15 years ago today: The Battle of the Hudson begins

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[Note by jrs1940: we're going to go a little more in depth on our 1994 retrospective for the Conference Finals and Stanley Cup Finals, beginning today ]

On May 15th, 1994, the greatest playoff series most of us have ever seen and ever will see began at Madison Square Garden.

Billed as the "Battle of the Hudson", these two teams, though just eight miles apart in proximity, could not have been further apart.  This was the bright lights of Broadway vs. the swamps of Jersey. The superstar-laden Rangers vs. the blue collar Devils.  Flash and dash vs. the neutral zone trap.  These were the two best teams in the NHL during the regular season, and were set to do battle in the 1994 Eastern Conference Finals, and it would be a series for the ages.

Fittingly for a series that would have so many Ranger fans praying almost hourly, the opening face-off was taken by a Messiah and a Carpenter.

The two teams met six times during the regular season, with the Rangers winning all 6 games, and when Sergei Zubov put the Rangers ahead early in the first, you could forgive Ranger fans for thinking they were well on their way to number seven.

But the Devils, in their ever patient, ever frustrating style of play, stayed within their game, slowing the Rangers down at every opportunity, dictating the pace of the game, and waiting out their opportunities. Their first came late in the opening period, when John MacLean tied the game at one.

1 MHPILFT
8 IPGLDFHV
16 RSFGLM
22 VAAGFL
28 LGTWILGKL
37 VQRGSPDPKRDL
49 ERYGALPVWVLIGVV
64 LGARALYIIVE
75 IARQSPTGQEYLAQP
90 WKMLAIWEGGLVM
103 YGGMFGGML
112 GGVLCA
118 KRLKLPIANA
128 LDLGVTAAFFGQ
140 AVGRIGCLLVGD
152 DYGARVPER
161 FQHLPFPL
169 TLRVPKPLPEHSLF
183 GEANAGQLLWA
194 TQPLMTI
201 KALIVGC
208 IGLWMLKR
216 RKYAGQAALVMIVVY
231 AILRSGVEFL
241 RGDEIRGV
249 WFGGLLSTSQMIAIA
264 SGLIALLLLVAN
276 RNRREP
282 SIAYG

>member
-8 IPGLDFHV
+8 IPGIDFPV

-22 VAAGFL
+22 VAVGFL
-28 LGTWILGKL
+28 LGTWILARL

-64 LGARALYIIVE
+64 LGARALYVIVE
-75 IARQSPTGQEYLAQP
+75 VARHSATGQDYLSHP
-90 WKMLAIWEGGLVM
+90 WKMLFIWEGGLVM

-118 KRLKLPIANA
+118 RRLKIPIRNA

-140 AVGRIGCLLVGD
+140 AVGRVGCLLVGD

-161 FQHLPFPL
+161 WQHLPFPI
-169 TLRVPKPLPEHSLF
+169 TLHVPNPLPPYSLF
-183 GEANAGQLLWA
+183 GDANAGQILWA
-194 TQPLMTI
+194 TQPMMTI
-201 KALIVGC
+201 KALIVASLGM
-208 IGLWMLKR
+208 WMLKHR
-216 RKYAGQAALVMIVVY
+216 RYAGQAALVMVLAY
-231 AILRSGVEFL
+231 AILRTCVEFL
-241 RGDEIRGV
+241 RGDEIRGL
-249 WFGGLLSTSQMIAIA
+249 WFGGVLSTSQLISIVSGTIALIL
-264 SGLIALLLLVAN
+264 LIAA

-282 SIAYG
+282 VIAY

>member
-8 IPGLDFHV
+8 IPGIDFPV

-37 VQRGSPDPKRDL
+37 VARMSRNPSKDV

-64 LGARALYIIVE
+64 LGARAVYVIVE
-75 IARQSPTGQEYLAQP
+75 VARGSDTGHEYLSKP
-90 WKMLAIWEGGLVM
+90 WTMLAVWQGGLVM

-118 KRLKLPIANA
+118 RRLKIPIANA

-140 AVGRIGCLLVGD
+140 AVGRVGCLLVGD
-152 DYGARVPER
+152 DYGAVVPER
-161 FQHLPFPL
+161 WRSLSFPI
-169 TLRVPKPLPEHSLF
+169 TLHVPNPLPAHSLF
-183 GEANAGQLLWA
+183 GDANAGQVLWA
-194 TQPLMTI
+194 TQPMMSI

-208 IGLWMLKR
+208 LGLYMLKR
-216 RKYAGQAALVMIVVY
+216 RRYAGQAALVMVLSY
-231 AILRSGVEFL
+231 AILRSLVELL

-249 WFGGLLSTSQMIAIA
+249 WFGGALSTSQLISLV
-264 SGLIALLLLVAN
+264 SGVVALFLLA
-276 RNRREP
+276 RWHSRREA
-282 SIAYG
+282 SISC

The teams traded power plays in the second period, but the Devils were doing a great job of minimizing the Ranger chances and quieting the MSG crowd, until Sergei Nemchinov got the fans back in the game with a wrist shot over the shoulder of NJ goaltender Martin Brodeur with just over two minutes remaining.

A bad turnover by Stephane Matteau led to Bill Guerin tying the game 6 minutes into the 3rd period.  Matteau threw the puck blindly into the slot, creating a two on one for the Devils that they were able to capitalize on, tying the game for the second time. The Rangers, who finished with the number one power play in the NHL in the regular season (not a typo) showed why with 9 minutes remaining in the third, when Steve Larmer scored with the man advantage, giving the Rangers their third lead of the game, and their last.

In the 1993-94 regular season, the Rangers were an unbelievable 48-0-4 when leading after two periods, but were about to reverse that trend at the worst possible time, and it became a bad habit that would haunt the Rangers and their fans for the rest of the team's magical 1994 run.

At the 19:17 mark of the third period, with Brodeur on the bench for the extra attacker, Claude Lemieux put a loose puck past Ranger goaltender Mike Richter, and made Game One the first of what would be three double overtime games in this series.

Overtime progressed much as regulation had, with the Rangers mounting the attack, and the Devils holding off, playing the waiting game. The Rangers had numerous chances to put the game away, Adam Graves missed the net in the first overtime, and Alexei Kovalev hit the crossbar on a breakaway. The Devils kept waiting for the Rangers to make a mistake, and eventually, they made one.

With Brian Leetch and Jeff Beukeboom caught deep in the offensive zone, the Devils were able to break out, and with only Adam Graves and Mark Messier back on defense, Stephane Richer was able to score the game winner and give the Devils a 1-0 lead in the series.

The Devils had won the first battle, but the war was just beginning.